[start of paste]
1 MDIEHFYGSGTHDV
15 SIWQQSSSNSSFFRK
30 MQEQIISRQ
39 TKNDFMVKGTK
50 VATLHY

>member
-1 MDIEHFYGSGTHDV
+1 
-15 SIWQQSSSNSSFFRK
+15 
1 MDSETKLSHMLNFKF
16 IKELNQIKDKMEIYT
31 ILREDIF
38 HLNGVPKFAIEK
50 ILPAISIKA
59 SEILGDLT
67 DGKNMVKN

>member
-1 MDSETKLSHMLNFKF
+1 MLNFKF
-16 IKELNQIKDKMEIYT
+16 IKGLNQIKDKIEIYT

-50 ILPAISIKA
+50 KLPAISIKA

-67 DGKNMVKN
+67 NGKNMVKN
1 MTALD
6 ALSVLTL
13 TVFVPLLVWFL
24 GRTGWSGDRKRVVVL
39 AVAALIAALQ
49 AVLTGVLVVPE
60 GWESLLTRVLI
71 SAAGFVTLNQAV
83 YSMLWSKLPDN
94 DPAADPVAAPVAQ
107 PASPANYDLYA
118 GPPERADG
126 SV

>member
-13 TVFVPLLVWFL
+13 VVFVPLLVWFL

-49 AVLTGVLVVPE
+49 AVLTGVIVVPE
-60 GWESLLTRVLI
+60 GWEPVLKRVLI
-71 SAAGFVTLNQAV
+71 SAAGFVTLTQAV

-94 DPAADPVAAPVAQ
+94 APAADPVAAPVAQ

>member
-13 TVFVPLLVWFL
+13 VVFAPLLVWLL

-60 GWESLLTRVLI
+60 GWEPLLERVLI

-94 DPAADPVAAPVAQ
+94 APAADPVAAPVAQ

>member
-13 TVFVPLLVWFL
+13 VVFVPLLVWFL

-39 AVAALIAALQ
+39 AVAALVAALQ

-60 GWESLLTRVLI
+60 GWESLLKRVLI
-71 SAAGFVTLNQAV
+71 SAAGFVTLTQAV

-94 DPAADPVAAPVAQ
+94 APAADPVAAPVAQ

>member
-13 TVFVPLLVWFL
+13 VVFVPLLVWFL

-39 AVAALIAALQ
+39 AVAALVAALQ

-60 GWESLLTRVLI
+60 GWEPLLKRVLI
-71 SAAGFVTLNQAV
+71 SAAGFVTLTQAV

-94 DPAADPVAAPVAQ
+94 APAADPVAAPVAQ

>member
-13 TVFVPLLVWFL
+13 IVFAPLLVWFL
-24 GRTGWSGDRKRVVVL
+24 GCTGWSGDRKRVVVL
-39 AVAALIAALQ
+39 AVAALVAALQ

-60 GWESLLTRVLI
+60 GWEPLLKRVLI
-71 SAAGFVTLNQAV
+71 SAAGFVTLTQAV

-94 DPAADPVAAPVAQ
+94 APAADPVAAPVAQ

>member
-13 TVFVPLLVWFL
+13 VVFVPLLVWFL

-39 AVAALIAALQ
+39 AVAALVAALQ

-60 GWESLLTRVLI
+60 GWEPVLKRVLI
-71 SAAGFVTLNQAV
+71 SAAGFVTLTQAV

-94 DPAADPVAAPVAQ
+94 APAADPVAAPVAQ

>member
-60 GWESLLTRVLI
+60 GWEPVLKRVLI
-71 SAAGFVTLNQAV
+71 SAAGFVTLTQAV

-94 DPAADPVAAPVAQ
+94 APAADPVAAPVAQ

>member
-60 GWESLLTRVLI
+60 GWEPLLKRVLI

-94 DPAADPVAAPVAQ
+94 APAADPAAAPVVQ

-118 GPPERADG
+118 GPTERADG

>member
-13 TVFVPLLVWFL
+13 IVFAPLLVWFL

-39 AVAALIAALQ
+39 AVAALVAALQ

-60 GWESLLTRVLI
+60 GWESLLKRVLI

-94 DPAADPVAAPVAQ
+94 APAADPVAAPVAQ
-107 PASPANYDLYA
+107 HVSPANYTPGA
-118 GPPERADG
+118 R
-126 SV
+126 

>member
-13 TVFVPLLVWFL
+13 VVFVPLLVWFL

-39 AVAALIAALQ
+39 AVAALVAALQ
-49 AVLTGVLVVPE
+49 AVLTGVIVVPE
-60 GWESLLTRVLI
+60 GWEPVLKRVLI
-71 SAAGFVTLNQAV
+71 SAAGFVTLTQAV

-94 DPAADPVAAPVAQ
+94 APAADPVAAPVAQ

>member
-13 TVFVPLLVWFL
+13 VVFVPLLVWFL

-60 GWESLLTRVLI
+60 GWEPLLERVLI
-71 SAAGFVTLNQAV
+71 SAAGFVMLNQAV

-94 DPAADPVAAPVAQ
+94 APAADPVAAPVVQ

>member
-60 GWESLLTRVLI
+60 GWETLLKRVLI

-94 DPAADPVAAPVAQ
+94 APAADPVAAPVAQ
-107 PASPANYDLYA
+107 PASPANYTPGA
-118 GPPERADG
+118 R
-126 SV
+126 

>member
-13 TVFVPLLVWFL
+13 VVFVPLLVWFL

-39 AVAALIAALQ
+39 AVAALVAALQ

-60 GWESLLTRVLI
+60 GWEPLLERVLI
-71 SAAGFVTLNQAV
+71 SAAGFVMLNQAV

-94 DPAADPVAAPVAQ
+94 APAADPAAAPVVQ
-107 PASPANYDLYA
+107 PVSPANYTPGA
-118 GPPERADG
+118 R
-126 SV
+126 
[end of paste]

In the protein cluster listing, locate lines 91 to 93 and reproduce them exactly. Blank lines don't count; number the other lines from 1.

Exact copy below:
-94 DPAADPVAAPVAQ
+94 APAADPVAAPVAQ

>member